When the bladder 26 is evacuated through its fitting 30, the ambient pressure on the bladder, which may be atomospheric pressure, air pressure, or hydraulic pressure, produces a radial inward force on the bladder wall which is transmitted through the wall and the absorbent layer 22 to the split compression sleeve 14. This radial force is uniform about the full circumference of the compression sleeve and causes circumferential contraction of the sleeve about and into pressurizing relation with the fiber-resin layer 12, thereby compressing the latter layer between the sleeve and the mandrel 10. In this regard, it will be understood that the split 18 in the compression sleeve 14 accommodates this contraction of the sleeve to compress the fiber-resin layer and that during contraction of the sleeve, the tapered sleeve edges 20 slide over one another. The extent of this sliding movement is relatively slight, however, so that the sleeve edges remain substantially flush with one another.
Compression of the fiber-resin layer 12 by the compression sleeve 14 serves a two-fold purpose. Thus, compression of the fiber-resin layer initially serves to compact the reinforcing fibers in the layer prior to curing. As noted earlier, this compaction of the fibers resists or prevents shifting of the fibers during curing and thereby avoids formation of wrinkles in the finished molded tube which result from such fiber shifting. Secondly, compression of the fiber-resin layer by the compression sleeve, which is continued during final curing of the resin, expells entrapped air and excess resin from the layer 12. The air and excess resin are expelled through the holes 16 in the compression sleeve, as well as from the ends of the sleeve, and the excess resin is absorbed by the absorbent layer 22. After curing of the resin, the absorbent layer and compression sleeve are removed and the finished molded tube is removed from the mandrel 10, which may be initially coated with a release compound to permit removal of the tube.
At this point, several advantages of the present tube molding method and means will be evident. First, the compression sleeve 14, and also the mandrel 10 of course, may be made in any size, thus permitting tubes of any diameter to be molded. Secondly, the compression sleeve is reusable and, at any rate, is very inexpensive to fabricate even if it is necessary to discard the sleeve after use. Thus, the present invention avoids the tube size and fabrication cost limitations, mentioned earlier, of the current composite tube molding procedure which utilizes heat shrinkable tubing. Another advantage of the invention is that it permits the molding of fiber-reinforced composite tubes having a rectangular cross-section and molding tubes using an outside mold or female mold member.
In this latter regard, attention is directed to FIG. 6 which illustrates the invention applied to molding a rectangular tube and to FIG. 7 illustrating the use of an outside mold in connection with the invention.
In FIG. 6, reference numeral 100 denotes a rectangular mandrel to which is applied a liquid-resin impregnated annular layer 102 of selected reinforcing fibers. About the layer 102 is a perforated, longitudinally split compression sleeve 104. In this case, the compression sleeve comprises four corner sections 104a, 104b, 104c, and 104d having tapered overlapping split edges 106. About the compression sleeve 104 is an absorbent layer 108. The assembly 110 consisting of the mandrel 100, fiber-resin layer 102, compression sleeve 104, and absorbent layer 108, is sealed in a plastic bag or bladder 112 which is sealed at its ends in FIG. 6 to the mandrel and provided with a fitting through which the bladder may be evacuated.
As in the application of FIGS. 1 through 5, evacuation of the bladder 112 in FIG. 6 pressurizes the compression sleeve 104 inwardly to cause circumferential contraction of the sleeve into pressurizing relation to the fiber-resin layer 102 to compress the latter between the sleeve and mandrel 100. In this case, the contacting tapered split edges 106 of the sleeve sections 104a, 104b, 104c, and 104d slide over one another to permit contraction of the sleeve. This compression of the fiber-resin layer 102 by the compression sleeve compacts the reinforcing fibers of the layer prior to curing and expells entrapped air and excess resin from the layer prior to and during curing. The excess resin emerging through the compression sleeve holes is absorbed by the absorbent layer 108.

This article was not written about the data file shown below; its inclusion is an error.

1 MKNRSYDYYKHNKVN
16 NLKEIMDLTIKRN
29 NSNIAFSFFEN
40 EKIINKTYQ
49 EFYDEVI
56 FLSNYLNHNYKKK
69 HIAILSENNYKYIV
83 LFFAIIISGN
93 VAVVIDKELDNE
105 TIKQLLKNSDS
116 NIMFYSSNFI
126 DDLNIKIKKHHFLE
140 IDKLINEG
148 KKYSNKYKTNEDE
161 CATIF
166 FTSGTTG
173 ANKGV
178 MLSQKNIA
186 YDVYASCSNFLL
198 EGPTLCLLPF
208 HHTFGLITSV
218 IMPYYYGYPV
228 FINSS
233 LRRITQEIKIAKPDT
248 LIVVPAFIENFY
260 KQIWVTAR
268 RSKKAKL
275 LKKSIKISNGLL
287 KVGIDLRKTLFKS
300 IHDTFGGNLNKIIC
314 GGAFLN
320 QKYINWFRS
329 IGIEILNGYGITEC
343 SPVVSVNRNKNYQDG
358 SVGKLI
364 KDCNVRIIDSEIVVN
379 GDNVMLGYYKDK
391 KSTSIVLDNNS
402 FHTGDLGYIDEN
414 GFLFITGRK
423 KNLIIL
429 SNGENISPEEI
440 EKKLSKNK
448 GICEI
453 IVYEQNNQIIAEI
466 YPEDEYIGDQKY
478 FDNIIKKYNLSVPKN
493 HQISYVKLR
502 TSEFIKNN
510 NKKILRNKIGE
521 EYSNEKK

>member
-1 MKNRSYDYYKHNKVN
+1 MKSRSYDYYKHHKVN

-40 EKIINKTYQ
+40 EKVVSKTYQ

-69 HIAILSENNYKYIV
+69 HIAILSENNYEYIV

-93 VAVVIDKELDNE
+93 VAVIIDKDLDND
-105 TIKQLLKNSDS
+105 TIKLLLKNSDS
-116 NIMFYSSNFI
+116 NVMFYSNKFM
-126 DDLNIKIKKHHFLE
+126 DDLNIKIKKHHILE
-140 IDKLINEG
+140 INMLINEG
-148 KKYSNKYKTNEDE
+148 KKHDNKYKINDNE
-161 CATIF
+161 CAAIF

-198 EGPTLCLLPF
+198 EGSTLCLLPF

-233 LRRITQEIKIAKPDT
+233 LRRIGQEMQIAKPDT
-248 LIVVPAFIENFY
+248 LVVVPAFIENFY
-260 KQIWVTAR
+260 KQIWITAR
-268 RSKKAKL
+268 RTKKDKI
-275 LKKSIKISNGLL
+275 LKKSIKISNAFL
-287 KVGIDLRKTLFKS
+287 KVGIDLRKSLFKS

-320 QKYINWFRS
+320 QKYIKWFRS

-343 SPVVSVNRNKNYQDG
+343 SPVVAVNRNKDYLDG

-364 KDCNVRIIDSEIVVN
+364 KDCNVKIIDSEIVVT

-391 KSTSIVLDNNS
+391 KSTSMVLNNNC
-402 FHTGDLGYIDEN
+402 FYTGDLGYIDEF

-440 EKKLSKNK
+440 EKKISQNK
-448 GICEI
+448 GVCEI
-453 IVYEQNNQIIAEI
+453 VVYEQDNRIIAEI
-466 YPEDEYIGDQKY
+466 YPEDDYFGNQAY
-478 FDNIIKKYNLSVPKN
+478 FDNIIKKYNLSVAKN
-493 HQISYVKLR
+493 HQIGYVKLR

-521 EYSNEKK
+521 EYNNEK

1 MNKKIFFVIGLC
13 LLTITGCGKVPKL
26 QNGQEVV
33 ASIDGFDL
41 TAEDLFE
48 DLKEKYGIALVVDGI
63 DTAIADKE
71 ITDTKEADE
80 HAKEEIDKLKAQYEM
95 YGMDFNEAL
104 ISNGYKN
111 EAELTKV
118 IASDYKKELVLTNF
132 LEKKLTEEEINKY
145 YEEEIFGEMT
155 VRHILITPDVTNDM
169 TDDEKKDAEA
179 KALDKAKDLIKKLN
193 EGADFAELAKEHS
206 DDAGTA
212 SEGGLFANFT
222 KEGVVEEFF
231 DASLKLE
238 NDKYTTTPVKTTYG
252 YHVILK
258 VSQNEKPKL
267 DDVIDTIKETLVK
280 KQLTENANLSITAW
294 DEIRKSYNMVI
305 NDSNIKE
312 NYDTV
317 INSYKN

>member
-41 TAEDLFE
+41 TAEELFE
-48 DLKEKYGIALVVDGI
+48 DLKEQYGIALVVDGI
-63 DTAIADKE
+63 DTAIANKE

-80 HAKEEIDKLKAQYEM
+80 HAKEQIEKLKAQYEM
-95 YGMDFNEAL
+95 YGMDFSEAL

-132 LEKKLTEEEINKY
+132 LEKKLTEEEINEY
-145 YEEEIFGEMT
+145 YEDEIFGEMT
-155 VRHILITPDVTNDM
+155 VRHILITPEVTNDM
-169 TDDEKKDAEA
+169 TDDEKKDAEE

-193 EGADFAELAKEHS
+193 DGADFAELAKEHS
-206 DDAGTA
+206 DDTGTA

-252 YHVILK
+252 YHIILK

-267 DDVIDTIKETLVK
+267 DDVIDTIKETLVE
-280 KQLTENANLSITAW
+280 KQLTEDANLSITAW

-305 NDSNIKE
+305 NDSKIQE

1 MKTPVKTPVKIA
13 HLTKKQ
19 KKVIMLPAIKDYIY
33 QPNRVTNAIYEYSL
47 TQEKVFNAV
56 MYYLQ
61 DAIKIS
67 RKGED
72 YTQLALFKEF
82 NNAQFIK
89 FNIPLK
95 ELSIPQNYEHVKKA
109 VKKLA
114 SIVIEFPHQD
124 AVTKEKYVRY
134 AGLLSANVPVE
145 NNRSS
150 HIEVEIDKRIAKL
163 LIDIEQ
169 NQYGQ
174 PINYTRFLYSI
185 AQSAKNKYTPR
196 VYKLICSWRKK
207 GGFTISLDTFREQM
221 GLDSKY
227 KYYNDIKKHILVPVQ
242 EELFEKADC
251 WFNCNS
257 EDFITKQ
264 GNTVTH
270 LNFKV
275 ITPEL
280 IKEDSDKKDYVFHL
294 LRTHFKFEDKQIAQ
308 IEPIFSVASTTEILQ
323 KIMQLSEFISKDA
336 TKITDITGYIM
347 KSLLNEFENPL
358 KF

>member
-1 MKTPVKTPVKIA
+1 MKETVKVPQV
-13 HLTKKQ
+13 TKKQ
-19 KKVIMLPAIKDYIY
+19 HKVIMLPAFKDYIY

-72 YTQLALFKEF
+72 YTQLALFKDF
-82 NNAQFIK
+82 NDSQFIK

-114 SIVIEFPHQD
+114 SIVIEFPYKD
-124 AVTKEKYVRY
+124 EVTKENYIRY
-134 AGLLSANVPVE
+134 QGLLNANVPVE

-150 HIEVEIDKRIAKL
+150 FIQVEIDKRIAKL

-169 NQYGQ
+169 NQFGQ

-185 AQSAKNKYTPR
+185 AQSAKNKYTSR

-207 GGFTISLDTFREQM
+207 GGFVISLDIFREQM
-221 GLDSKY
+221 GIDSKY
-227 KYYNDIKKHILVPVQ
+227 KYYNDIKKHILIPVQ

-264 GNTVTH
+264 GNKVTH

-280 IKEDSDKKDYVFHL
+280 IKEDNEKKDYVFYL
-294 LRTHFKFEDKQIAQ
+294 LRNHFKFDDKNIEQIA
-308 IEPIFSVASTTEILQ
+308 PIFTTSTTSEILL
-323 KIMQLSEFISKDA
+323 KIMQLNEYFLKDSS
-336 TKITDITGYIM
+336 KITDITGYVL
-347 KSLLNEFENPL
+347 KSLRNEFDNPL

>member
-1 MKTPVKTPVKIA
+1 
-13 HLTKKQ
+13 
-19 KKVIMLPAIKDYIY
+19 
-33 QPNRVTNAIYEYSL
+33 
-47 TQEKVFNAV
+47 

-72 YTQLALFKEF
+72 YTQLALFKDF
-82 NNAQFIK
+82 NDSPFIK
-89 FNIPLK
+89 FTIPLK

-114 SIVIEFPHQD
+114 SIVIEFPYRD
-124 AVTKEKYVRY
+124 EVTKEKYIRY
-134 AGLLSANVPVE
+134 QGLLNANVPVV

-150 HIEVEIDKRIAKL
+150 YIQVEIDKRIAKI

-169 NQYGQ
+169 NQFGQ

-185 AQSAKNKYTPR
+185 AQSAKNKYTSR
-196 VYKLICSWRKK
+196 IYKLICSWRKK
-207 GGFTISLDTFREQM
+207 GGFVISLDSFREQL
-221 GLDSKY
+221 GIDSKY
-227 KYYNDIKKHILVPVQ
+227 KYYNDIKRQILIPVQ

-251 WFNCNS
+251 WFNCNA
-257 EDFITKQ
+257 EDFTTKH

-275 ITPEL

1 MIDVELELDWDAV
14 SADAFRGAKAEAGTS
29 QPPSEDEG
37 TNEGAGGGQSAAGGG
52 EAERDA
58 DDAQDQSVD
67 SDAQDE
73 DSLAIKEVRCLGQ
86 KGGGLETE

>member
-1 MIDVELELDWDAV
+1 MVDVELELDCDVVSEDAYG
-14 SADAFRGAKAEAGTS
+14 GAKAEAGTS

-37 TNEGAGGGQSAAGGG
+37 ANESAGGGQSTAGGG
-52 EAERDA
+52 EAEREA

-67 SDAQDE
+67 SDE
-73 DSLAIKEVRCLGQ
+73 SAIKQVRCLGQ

Turning to FIG. 7, reference numeral 200 denotes a cylindrical outside mold or female mold member to the inner surface of which is applied an annular, liquid-resin impregnated layer 202 of fibers. Seating against the inner surface of the fiber-resin layer 202 is a perforated longitudinally split compression sleeve 204 like that in FIGS. 1 through 5 and having tapered overlapping split edges 206. Within this compression sleeve is an absorbent layer or sleeve 208. The assembly 210 consisting of the mold member 200, fiber-resin layer 202, compression sleeve 204, and absorbent layer 208 is sealed in a plastic bag or bladder 212. In this case, the bladder is annular in crosssection and includes an inner wall 214 extending through the interior of the absorbent layer 208 and an outer wall 216 extending around the outside of the mold member 200. The bladder has a fitting 218 through which the bladder may be evacuated to pressurize the compression sleeve 204 radially outward against the fiber-resin layer 202, thereby compressing the layer between the sleeve and mold member to compact the reinforcing fibers of the layer prior to curing and expell entrapped air and excess resin from the layer prior to and during curing as before. The excess resin expelled through the compression sleeve holes in absorbed in the absorbent layer 208. In this application using an outside mold member, the pressure exerted on the compression sleeve 204 through the inner wall 214 of the bladder 212 expands the sleeve circumferentially into pressurizing relation to the fiber-resin layer 202. The split sleeve edges 206 slide relative to one another to permit this sleeve expansion. Obviously, the rectangular compression sleeve of FIG. 7, like the cylindrical compression sleeve of FIG. 6, may be utilized with an outside mold member. This outside mold member, of course, would be rectangular in cross-section.
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|U.S. Classification||264/573, 156/285, 264/257, 156/286, 273/DIG.7, 264/314, 264/313, 264/161, 264/337, 264/334, 264/338, 264/510, 264/571, 249/157, 264/87|
|Cooperative Classification||Y10S273/07, B29C53/56|